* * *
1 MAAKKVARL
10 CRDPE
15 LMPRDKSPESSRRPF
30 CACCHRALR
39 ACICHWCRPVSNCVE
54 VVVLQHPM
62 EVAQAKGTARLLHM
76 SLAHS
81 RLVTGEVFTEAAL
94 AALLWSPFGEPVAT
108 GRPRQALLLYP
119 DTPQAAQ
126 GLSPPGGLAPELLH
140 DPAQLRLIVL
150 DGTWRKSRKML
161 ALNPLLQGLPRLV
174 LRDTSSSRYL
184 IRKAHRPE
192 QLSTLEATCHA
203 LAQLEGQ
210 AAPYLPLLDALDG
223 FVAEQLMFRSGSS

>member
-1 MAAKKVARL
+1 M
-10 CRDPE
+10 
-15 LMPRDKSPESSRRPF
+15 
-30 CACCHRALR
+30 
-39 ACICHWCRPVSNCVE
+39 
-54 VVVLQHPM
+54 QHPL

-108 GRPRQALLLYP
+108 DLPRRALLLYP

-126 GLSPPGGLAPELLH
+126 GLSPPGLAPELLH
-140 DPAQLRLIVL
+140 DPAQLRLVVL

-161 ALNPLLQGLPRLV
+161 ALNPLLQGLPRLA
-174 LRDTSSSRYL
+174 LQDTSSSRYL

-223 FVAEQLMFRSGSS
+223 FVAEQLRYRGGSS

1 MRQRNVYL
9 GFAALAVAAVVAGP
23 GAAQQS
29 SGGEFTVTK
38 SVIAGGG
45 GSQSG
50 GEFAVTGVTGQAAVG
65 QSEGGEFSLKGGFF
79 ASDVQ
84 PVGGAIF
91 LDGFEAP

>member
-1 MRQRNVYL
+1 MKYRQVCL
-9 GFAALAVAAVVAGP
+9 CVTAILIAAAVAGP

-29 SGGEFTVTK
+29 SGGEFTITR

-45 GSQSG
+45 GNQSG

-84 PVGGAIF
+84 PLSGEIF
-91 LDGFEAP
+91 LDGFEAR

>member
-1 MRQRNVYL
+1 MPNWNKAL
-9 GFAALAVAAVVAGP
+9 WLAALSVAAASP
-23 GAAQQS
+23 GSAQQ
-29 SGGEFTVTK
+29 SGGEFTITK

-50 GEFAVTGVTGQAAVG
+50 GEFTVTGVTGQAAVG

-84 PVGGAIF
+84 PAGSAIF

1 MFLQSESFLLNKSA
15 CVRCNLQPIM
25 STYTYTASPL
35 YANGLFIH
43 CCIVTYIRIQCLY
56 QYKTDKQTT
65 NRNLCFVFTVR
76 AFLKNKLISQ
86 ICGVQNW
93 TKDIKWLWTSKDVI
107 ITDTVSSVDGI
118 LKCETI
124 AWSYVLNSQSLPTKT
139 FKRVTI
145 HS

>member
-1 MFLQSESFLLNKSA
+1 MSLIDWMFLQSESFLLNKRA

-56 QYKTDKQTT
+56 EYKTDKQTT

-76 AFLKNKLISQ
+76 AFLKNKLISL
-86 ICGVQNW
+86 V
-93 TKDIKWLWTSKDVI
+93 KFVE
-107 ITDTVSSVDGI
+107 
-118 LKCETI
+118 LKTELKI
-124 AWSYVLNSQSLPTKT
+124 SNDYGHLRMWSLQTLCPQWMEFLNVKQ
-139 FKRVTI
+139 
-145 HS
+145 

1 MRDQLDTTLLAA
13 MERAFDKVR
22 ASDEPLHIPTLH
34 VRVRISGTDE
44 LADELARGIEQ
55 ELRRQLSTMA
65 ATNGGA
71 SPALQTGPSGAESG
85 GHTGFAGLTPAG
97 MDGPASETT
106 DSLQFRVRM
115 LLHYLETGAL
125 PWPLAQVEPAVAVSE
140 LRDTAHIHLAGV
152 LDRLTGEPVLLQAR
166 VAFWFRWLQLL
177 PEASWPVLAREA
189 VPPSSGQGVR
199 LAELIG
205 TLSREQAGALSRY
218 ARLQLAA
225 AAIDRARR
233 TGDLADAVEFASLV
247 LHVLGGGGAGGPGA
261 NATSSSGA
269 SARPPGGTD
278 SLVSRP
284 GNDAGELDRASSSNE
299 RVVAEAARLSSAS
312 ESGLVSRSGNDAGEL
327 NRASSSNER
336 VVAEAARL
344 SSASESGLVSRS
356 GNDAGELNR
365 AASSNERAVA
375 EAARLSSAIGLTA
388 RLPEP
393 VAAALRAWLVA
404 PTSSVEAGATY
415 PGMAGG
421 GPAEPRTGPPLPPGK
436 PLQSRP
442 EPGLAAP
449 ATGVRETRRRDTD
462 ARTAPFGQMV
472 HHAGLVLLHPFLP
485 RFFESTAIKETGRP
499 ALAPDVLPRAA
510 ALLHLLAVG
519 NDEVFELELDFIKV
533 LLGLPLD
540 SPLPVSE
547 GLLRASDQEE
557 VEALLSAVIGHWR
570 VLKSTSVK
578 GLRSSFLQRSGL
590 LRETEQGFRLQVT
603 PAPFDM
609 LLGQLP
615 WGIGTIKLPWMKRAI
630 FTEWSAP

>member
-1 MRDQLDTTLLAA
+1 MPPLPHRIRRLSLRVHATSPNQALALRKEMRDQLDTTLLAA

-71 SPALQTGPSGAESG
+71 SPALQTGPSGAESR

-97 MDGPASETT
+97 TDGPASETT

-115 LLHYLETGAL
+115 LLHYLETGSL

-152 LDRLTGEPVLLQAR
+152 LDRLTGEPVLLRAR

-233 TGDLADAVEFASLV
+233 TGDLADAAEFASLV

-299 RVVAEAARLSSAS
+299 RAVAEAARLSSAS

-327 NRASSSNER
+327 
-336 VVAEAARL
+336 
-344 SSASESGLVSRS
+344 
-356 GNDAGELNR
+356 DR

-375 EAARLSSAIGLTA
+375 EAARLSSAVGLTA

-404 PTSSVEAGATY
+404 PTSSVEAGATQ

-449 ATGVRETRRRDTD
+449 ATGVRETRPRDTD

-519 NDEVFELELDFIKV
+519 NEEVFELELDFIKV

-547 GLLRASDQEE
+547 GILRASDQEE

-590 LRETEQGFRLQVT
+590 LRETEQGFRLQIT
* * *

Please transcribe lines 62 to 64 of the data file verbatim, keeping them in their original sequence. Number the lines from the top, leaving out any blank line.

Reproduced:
-9 GFAALAVAAVVAGP
+9 CVTAILIAAAVAGP

-29 SGGEFTVTK